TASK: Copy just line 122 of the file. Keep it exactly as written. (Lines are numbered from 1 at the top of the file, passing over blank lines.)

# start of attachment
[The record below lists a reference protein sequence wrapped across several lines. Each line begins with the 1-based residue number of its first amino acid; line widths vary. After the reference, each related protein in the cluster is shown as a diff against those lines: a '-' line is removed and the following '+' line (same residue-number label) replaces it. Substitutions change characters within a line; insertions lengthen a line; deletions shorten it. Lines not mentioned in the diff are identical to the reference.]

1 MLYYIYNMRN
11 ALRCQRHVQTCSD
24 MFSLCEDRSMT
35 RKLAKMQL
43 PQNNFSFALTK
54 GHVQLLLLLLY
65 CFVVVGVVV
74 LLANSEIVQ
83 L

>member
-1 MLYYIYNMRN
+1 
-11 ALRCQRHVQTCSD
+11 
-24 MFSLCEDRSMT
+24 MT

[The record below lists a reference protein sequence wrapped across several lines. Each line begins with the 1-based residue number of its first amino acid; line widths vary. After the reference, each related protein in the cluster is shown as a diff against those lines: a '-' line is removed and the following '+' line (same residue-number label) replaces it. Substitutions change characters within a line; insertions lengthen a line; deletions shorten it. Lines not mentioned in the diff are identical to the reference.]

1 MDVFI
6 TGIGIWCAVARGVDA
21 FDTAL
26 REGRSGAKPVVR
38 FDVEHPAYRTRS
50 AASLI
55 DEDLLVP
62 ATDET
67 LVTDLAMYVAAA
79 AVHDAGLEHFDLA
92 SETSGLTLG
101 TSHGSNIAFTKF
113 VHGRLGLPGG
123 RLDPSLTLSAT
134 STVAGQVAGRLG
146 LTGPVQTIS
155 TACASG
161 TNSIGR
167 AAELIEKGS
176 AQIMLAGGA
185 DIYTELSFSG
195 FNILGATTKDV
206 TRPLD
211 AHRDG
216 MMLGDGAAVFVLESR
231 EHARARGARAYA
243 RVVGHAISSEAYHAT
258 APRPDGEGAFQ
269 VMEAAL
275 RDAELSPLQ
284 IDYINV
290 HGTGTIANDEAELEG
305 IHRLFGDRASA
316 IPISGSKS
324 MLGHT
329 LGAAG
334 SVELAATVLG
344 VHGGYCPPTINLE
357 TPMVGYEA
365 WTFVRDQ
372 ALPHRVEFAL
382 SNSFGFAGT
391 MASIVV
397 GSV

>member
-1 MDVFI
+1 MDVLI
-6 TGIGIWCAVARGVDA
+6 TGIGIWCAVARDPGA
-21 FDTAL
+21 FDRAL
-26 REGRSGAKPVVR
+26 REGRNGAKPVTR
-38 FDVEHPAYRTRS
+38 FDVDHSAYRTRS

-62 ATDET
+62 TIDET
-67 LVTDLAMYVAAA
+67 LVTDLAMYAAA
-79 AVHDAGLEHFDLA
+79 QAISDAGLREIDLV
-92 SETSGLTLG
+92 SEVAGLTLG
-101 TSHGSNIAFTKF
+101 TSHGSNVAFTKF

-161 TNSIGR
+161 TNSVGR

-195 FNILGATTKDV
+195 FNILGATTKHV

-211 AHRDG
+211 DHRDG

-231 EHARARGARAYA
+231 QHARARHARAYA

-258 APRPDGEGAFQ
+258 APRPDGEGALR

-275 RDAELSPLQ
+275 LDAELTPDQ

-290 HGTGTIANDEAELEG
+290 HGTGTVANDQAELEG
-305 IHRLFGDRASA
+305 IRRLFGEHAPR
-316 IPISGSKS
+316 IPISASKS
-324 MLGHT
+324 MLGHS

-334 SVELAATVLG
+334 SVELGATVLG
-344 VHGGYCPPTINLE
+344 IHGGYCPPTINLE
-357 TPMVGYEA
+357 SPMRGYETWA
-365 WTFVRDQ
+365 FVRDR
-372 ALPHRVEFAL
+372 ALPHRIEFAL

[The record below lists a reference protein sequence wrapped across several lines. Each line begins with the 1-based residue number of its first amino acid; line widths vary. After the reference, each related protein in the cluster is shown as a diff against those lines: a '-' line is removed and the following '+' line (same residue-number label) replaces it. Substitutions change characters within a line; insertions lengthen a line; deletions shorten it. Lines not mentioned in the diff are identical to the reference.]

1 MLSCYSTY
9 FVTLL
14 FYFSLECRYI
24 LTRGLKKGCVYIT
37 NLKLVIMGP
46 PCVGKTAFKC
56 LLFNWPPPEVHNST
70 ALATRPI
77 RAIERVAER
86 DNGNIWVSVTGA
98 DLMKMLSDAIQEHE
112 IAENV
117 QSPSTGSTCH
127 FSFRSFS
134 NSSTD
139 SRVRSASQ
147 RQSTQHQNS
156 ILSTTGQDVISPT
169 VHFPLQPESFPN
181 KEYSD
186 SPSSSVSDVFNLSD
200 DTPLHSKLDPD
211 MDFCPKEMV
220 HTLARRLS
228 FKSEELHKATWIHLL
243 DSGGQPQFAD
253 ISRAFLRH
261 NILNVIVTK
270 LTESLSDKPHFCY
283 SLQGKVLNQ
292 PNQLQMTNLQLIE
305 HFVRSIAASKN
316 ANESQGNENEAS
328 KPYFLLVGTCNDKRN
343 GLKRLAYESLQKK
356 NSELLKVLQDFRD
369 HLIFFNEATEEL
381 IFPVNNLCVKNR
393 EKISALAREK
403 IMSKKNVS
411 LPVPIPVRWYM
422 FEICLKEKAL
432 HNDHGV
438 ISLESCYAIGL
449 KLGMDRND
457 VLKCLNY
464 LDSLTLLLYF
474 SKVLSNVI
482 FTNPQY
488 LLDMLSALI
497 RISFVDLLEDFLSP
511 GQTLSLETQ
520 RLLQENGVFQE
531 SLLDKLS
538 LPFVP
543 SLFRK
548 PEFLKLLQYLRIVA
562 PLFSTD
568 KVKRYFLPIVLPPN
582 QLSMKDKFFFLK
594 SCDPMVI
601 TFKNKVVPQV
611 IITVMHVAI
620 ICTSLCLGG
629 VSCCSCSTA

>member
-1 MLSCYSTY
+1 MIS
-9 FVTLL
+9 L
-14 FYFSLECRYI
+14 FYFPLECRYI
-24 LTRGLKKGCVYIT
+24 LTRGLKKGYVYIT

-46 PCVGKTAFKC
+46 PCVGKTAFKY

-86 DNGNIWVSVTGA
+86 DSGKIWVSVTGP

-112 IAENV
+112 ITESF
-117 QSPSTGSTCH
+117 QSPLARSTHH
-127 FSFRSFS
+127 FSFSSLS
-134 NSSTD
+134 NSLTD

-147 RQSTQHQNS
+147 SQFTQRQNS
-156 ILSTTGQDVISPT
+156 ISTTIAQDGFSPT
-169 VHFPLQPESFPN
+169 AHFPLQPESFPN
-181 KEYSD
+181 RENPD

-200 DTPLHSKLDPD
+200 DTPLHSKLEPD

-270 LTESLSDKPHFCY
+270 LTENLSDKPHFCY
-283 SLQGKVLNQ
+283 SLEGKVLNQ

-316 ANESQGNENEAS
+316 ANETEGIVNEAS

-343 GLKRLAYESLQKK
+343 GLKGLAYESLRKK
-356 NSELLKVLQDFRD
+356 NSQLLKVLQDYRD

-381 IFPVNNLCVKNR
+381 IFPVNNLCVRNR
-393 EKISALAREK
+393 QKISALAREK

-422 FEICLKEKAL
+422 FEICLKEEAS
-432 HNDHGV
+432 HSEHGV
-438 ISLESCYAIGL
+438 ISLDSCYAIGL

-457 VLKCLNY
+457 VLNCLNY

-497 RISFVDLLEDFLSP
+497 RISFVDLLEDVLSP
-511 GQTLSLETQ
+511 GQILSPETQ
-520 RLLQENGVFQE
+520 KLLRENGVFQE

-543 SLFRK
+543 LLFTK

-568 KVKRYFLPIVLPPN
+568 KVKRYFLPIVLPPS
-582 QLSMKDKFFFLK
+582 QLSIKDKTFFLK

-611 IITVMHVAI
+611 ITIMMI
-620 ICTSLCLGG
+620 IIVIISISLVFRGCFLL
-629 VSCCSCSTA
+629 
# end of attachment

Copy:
70 ALATRPI